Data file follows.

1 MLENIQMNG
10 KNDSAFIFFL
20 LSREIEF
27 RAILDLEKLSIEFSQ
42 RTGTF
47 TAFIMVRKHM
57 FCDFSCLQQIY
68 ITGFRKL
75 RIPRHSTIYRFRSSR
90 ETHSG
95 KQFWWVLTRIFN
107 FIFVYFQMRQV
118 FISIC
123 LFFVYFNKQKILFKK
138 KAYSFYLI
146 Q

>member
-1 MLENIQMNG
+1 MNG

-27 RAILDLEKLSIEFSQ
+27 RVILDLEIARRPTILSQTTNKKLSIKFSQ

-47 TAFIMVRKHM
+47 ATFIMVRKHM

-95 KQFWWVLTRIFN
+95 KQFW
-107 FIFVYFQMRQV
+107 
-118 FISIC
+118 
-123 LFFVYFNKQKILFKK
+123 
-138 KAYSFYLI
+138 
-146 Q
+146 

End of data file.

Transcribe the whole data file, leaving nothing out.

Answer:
1 MLENIQMNG
10 KNDSAFIFFL
20 LSREIEF
27 RAILDLEKLSIEFSQ
42 RTGTF
47 TAFIMVRKHM
57 FCDFSCLQQIY
68 ITGFRKL
75 RIPRHSTIYRFRSSR
90 ETHSG
95 KQFWWVLTRIFN
107 FIFVYFQMRQV
118 FISIC
123 LFFVYFNKQKILFKK
138 KAYSFYLI
146 Q

>member
-1 MLENIQMNG
+1 MNG

-27 RAILDLEKLSIEFSQ
+27 RVILDLEIARRPTILSQTTNKKLSIKFSQ

-47 TAFIMVRKHM
+47 ATFIMVRKHM

-95 KQFWWVLTRIFN
+95 KQFW
-107 FIFVYFQMRQV
+107 
-118 FISIC
+118 
-123 LFFVYFNKQKILFKK
+123 
-138 KAYSFYLI
+138 
-146 Q
+146 